For 300 years immediately following Jesus’ resurrection, the church universally saw Christ and his teaching as non-violent. Yet the church, in the free of the heinous crimes committed against her members, insisted without reservation that when Christ disarmed Peter he disarmed all Christians. Christians continued to believe that Christ was their fortress, their refuge, and their strength, and that if Christ was all they needed for security and defense, then Christ was all they should have. Indeed, this was a new security ethic. Christians understood that if they would only follow Christ and his teaching, they couldn’t fail. When opportunities were given for Christians to appease the state by joining the fighting Roman army, these opportunities were rejected, because the early church saw a complete and an obvious incompatibility between loving as Christ loved and killing. It was Christ, not Mars, who gave security and peace.

Today the world is on the brink of ruin because the church refuses to be the church, because we Christians have been deceiving ourselves and the non-Christian world about the truth of Christ. There is no way to follow Christ, to love as Christ loved, and simultaneously to kill other people. It is a lie to say that the spirit that moves the trigger of a flamethrower is the Holy Spirit of Jesus Christ. It is a lie to say that learning to kill is learning to be Christ-like. It is a lie to say that learning to drive a bayonet into the heart of another is motivated from having put on the mind of Christ. Militarized Christianity is a lie. It is radically out of conformity with the teaching, life and spirit of Jesus.

Now, brothers and sisters, on the anniversary of this terrible atrocity carried out by Christians, I must be the first to say that I made a terrible mistake. I was had by the father of lies. I participated in the big ecumenical lie of the Catholic, Protestant, and Orthodox Churches. I wore the uniform. I was part of the system. When I said Mass over there I put on those beautiful vestments over my uniform. When Father Dave Becker left the Trident submarine base in 1982 and resigned as Catholic chaplain there, he said: “Every time I went to Mass in my uniform and put the vestments on over my uniform, I couldn’t help but think of the words of Christ applying to me: Beware of wolves in sheep’s clothing.”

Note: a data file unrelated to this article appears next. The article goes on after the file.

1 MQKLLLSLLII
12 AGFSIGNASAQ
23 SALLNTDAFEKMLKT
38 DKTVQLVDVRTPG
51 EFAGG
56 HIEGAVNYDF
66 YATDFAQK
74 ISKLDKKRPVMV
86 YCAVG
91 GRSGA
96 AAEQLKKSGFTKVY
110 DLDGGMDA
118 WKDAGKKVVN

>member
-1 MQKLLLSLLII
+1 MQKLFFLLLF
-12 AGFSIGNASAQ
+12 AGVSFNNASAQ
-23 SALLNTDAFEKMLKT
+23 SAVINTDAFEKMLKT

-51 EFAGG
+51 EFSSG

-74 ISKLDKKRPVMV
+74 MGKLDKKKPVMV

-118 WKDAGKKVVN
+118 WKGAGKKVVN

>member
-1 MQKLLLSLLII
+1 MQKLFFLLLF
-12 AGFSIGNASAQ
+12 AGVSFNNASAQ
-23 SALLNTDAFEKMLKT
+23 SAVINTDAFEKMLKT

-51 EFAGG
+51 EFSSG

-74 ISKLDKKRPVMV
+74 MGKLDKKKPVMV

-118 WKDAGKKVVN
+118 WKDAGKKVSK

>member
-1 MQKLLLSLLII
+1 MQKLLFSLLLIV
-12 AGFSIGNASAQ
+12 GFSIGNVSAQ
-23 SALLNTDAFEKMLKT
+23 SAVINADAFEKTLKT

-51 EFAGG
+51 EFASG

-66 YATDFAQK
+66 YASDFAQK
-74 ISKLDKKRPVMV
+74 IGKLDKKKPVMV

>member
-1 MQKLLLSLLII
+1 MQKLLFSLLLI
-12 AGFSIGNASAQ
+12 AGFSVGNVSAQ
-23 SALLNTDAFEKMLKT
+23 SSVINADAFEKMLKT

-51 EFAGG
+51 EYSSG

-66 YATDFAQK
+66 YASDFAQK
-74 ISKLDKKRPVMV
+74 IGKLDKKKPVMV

As an Air Force chaplain I painted a machine gun in the loving hands of the nonviolent Jesus, and then handed this perverse picture to the world as truth. I sang “Praise the Lord” and passed the ammunition. As Catholic chaplain for the 509th Composite Group, I was the final channel that communicated this fraudulent image of Christ to the crews of the Enola Gale and the Boxcar.

All I can say today is that I was wrong. Christ would not be the instrument to unleash such horror on his people. Therefore no follower of Christ can legitimately unleash the horror of war on God’s people.

I was there, and I was wrong. Yes, war is hell, and Christ did not come to justify the creation of hell on earth by his disciples. The justification of war may be compatible with some religions and philosophies, but it is not compatible with the nonviolent teaching of Jesus. I was wrong. And to those of whatever nationality or religion who have been hurt because I fell under the influence of the father of lies, I say with nay whole heart and soul I am sorry. I beg forgiveness.

I asked forgiveness from the hibakushas (the Japanese survivors of the atomic bombings) in Japan last year, in a pilgrimage that I made with a group from Tokyo to Hiroshima. I fell on my face there at the peace shrine after of feting flowers, and I prayed for forgiveness–for myself, for my country, for my church. For both Nagasaki and Hiroshima.